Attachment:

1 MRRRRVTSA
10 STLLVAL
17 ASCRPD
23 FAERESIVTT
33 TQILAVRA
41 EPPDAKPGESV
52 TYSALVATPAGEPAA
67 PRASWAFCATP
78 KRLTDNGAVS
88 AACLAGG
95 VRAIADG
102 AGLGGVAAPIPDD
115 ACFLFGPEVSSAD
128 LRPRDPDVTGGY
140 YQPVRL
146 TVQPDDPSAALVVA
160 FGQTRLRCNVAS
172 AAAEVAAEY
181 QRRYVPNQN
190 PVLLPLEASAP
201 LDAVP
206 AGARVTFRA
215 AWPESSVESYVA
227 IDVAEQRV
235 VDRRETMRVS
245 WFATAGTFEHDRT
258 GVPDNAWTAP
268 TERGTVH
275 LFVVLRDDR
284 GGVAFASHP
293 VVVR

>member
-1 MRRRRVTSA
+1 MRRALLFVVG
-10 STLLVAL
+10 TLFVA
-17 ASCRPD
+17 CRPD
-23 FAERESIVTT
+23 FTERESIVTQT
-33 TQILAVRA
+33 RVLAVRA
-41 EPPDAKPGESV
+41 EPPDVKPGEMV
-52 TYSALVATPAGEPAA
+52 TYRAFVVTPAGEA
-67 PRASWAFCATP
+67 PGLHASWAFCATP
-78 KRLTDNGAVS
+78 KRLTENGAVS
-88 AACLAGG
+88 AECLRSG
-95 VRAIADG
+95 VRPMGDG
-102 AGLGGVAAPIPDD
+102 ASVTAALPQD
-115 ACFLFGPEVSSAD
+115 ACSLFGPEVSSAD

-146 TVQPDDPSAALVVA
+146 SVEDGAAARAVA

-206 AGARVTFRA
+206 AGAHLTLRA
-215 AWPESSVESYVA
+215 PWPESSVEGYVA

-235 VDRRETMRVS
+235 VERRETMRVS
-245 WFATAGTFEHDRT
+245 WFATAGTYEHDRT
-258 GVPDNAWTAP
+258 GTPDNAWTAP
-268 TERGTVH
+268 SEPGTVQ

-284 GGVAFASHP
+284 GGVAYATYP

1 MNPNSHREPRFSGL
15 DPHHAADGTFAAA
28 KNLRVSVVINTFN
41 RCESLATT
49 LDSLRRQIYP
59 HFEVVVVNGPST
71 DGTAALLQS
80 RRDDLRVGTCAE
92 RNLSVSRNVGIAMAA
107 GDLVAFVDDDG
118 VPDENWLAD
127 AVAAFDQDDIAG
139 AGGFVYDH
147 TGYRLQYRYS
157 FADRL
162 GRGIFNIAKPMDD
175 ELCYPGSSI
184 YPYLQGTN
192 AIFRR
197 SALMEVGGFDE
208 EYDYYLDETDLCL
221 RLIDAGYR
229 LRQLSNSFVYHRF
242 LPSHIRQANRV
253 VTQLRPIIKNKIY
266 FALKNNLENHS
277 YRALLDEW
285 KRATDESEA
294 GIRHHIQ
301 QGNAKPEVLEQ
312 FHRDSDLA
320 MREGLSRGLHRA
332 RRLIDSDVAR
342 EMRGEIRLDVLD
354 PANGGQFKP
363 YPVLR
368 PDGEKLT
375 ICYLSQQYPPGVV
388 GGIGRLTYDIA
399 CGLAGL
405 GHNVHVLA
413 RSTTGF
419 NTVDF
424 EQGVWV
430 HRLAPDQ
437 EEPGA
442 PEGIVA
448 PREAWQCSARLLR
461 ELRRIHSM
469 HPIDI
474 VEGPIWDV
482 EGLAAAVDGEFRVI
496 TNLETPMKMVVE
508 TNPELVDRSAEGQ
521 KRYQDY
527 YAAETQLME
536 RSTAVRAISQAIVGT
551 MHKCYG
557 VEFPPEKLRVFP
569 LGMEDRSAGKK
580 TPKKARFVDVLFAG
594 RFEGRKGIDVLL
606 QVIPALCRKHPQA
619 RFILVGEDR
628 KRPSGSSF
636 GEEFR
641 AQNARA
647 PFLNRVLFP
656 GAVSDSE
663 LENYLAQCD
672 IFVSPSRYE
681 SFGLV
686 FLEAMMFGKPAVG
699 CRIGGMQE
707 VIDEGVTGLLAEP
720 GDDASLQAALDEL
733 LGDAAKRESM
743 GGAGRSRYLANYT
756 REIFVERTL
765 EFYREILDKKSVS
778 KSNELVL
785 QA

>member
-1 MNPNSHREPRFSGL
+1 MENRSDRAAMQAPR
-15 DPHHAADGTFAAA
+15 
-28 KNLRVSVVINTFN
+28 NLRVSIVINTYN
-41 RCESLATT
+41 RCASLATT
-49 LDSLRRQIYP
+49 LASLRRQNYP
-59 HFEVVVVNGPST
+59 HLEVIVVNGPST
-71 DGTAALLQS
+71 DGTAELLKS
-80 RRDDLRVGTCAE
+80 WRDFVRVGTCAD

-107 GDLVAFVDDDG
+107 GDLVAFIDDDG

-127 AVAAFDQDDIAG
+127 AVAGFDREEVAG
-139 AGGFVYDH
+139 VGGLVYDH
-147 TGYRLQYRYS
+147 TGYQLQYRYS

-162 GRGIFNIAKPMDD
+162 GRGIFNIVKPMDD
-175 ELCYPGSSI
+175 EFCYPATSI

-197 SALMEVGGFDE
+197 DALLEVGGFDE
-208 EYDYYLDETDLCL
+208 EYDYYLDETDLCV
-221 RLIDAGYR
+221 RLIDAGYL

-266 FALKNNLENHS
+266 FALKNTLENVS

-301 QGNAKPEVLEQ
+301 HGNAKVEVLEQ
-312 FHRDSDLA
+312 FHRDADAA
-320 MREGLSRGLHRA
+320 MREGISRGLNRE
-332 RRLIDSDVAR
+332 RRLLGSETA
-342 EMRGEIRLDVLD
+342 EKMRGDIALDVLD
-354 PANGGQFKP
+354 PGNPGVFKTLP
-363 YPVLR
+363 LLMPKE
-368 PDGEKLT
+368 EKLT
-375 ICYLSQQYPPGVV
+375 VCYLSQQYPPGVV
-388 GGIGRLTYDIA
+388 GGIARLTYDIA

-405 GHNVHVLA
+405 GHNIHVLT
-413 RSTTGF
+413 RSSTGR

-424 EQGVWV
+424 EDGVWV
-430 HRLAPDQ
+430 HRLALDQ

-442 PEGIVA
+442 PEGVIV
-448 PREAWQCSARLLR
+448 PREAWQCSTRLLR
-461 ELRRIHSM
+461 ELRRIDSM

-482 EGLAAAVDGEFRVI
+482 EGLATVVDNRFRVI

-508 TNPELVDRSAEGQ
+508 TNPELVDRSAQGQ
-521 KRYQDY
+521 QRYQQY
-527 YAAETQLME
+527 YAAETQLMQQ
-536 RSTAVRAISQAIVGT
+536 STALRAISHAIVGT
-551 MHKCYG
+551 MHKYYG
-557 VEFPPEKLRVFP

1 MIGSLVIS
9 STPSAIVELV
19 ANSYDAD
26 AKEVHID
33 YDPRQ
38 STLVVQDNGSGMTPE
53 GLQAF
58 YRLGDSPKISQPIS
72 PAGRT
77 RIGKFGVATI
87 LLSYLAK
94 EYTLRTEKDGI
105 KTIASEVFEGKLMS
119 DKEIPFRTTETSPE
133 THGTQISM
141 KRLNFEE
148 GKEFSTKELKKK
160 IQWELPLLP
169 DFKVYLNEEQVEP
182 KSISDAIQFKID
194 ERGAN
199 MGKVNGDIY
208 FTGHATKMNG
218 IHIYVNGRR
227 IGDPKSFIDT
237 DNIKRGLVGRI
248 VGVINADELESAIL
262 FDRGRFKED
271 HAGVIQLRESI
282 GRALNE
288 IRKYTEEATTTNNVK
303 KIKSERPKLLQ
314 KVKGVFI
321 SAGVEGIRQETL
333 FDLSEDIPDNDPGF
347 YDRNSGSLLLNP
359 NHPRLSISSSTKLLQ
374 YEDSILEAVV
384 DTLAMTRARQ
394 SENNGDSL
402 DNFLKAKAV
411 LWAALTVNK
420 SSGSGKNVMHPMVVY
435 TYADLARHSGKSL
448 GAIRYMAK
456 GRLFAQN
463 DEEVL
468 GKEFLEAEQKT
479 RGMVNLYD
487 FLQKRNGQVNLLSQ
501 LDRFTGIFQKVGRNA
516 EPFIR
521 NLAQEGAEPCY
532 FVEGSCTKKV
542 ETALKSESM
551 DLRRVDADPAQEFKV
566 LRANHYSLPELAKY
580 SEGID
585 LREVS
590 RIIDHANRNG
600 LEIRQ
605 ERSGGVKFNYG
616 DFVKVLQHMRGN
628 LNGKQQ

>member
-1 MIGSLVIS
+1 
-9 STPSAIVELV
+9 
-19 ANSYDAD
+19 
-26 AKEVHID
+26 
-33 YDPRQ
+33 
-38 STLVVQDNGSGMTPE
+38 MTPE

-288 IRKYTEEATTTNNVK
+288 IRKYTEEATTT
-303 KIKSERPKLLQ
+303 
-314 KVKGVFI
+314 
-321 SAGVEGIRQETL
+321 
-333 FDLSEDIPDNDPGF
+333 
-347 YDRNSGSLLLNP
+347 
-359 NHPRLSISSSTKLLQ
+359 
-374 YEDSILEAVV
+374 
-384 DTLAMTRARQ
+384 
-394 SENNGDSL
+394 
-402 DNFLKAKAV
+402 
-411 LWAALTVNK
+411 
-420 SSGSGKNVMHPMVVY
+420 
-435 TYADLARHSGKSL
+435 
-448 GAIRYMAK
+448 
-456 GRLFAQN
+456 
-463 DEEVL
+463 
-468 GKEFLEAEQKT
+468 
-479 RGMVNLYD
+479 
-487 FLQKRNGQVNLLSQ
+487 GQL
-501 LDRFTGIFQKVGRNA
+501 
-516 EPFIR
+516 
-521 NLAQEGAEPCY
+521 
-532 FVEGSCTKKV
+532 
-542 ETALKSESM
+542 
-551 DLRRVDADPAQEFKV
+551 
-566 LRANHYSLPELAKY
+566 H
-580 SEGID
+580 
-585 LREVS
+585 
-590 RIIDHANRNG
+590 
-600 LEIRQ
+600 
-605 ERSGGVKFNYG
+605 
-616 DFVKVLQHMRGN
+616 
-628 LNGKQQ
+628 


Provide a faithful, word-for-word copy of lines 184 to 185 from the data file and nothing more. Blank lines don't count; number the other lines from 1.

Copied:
-175 ELCYPGSSI
+175 EFCYPATSI